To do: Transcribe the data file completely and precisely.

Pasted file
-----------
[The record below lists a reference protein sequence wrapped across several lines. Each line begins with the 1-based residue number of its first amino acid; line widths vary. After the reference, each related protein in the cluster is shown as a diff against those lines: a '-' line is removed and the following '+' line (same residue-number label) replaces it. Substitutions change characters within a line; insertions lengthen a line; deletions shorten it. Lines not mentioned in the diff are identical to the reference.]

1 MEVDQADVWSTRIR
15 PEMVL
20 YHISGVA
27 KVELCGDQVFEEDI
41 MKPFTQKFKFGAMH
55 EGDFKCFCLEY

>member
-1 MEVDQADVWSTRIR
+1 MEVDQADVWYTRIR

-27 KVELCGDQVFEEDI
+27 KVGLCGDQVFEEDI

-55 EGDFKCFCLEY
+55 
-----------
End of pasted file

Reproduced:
[The record below lists a reference protein sequence wrapped across several lines. Each line begins with the 1-based residue number of its first amino acid; line widths vary. After the reference, each related protein in the cluster is shown as a diff against those lines: a '-' line is removed and the following '+' line (same residue-number label) replaces it. Substitutions change characters within a line; insertions lengthen a line; deletions shorten it. Lines not mentioned in the diff are identical to the reference.]

1 MEVDQADVWSTRIR
15 PEMVL
20 YHISGVA
27 KVELCGDQVFEEDI
41 MKPFTQKFKFGAMH
55 EGDFKCFCLEY

>member
-1 MEVDQADVWSTRIR
+1 MEVDQADVWYTRIR

-27 KVELCGDQVFEEDI
+27 KVGLCGDQVFEEDI

-55 EGDFKCFCLEY
+55 